It is only 6 miles, can't you just drive it home?
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BrandonV
03-06-2012, 06:42 PM
I would just get it delivered, that machine weighs 6145 lb. without the weight of the trailer which is more then likely another thousand pounds. thats too heavy for an f150 without trailer brakes.

don't risk a wreck. delivery is cheap in the grand scheme of things

crazymike
03-06-2012, 06:50 PM
Even though you would probably make it.

The delivery cost from the dealer will be far less than the ticket if you were caught.

jsslawncare
03-06-2012, 08:22 PM
Put the truck on the trailer and use the bobcat to pull the trailer. Just an idea.

mow king
03-06-2012, 08:46 PM
Without working trailer brakes - I would never pull that with a older half ton. Got a buddy with a 3/4 quarter ton+ that you could borrow?

crazymike
03-06-2012, 08:52 PM
no offense, but really, make a phone call and ask how much! You posted this at 4:30. If you called you would probably find out delivery fee is minimal

Also, if your truck is overloaded, some rental places will not let you leave with their equipment.

rkeguy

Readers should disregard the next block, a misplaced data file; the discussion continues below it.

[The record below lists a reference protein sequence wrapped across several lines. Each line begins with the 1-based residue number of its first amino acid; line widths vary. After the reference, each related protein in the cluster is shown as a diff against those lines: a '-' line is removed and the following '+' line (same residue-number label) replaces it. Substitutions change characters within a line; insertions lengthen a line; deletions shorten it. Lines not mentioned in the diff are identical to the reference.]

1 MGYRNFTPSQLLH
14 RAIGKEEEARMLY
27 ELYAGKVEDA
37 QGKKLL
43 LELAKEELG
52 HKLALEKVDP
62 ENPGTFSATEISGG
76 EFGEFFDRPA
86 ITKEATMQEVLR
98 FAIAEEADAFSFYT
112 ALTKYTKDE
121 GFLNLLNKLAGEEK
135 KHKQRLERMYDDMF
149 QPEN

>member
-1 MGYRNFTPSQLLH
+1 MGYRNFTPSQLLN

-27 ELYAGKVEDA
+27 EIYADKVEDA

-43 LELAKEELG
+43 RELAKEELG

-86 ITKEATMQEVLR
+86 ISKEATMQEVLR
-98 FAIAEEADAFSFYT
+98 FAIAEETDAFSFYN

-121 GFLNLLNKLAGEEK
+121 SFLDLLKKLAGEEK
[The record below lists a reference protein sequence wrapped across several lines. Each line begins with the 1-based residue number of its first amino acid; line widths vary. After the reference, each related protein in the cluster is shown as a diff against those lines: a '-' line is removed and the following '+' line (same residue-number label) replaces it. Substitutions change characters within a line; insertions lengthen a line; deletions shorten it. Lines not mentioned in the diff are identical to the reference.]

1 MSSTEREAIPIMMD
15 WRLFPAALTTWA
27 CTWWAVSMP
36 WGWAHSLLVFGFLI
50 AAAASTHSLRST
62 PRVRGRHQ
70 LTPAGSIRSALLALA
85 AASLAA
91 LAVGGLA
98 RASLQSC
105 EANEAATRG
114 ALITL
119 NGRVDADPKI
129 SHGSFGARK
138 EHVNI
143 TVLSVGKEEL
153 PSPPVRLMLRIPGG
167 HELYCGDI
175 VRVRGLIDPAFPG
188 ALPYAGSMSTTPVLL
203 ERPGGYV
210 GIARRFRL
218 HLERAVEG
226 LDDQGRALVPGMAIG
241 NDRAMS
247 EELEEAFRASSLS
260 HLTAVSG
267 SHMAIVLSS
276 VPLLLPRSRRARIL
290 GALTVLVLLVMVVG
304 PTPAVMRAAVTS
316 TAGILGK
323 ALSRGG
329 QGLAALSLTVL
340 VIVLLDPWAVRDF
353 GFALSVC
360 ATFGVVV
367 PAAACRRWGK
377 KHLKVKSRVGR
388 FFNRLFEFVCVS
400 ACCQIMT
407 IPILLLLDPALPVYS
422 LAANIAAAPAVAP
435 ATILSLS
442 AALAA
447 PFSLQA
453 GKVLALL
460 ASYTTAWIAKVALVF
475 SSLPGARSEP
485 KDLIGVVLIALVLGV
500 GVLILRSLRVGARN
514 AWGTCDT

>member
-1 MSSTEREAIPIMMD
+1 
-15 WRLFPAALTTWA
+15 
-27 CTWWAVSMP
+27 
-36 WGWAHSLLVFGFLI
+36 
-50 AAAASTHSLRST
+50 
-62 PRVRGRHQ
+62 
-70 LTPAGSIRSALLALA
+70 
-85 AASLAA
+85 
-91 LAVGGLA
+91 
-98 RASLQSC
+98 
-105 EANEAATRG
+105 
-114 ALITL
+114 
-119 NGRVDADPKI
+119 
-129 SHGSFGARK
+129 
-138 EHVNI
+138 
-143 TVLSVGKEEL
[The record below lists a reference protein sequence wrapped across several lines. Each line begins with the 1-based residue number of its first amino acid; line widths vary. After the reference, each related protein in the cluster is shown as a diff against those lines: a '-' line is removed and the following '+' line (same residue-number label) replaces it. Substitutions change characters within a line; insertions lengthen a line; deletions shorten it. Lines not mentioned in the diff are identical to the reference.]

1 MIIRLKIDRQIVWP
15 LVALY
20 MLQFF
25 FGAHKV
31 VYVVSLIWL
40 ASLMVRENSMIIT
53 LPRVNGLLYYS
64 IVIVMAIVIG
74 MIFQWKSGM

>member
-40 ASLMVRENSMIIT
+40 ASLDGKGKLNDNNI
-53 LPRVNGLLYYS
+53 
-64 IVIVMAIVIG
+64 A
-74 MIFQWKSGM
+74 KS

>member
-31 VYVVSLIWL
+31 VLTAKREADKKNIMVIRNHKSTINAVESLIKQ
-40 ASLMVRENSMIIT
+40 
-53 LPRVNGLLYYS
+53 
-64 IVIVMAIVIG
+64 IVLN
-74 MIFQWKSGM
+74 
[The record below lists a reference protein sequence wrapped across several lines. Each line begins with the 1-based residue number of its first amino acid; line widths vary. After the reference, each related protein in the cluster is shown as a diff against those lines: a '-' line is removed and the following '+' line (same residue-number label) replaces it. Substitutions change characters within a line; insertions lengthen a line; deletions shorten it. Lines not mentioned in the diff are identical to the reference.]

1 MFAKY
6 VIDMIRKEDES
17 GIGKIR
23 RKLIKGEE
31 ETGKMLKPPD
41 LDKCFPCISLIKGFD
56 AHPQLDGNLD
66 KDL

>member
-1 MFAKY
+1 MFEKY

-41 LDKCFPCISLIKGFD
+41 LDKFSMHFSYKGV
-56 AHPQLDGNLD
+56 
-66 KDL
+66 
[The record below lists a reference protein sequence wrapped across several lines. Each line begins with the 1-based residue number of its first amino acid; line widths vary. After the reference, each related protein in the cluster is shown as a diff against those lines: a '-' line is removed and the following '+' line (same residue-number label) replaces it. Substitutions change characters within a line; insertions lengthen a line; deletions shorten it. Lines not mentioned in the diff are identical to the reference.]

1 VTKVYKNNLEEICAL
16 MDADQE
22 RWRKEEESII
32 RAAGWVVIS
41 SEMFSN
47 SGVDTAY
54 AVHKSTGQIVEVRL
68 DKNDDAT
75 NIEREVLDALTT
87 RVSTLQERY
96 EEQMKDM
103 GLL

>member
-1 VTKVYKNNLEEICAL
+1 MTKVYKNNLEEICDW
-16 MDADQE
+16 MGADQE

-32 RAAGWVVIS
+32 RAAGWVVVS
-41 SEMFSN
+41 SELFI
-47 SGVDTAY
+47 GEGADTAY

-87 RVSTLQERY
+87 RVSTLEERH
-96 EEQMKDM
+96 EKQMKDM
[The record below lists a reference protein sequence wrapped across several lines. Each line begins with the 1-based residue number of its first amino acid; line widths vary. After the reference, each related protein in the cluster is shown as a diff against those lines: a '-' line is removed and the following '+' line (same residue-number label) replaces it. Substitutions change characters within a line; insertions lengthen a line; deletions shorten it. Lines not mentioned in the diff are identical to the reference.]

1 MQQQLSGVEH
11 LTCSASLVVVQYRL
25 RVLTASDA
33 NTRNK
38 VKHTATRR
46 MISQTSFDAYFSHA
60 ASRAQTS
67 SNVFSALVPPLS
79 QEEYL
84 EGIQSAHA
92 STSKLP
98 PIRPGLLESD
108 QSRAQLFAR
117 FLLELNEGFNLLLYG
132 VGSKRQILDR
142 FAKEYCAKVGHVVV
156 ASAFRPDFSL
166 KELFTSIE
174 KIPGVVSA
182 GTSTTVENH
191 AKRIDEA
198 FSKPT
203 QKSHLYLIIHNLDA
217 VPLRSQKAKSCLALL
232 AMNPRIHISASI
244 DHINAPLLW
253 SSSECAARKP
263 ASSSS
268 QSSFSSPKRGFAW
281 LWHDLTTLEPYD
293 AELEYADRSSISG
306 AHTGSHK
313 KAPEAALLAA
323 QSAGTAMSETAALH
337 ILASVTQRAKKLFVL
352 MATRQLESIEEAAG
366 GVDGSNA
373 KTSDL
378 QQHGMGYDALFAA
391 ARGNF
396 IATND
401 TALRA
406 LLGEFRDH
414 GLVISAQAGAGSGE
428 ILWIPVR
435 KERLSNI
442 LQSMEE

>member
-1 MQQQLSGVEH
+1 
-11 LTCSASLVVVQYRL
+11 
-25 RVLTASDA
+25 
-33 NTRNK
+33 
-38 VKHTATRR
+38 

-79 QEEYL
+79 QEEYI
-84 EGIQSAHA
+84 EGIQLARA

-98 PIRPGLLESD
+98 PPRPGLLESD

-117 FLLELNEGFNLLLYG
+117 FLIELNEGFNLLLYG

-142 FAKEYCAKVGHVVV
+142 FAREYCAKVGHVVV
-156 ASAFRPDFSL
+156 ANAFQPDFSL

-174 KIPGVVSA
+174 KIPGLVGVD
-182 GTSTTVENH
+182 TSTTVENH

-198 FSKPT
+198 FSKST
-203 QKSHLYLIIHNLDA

03-06-2012, 11:01 PM
Thanks for the replies. I have decided to have it delivered and the price is cheaper than an insurance claim or lawsuit. I knew that the weight would be pushing the limits of the truck so that is why I was interested in asking persons whom may hauled that kind of weight. The most I've ever pulled with that truck was around 3,500 #'s and that was when the trailer brake controller was working on the truck.
I orginially scheduled a skidsteer which is not as heavy but after looking further into the project I am doing decided to go with a mini excavator to make job faster.

Kelly's Landscaping
03-07-2012, 11:37 AM
20 year old f150 to tow a small excavator with on a trailer which would make that around 10000 pounds. I honestly can not believe you even got people to suggest you should try that. Glad to hear you saw the light and are having it delivered instead. I have that image from Johny Dangerously in my head now when they cut the D As brakes and his old car hits a 100 mph going down the hill as he yells ooooohhhhh my goooooddd.

JB1
03-07-2012, 11:43 AM
if you are ever in doubt about something like this, then don't.

rkeguy
03-07-2012, 09:39 PM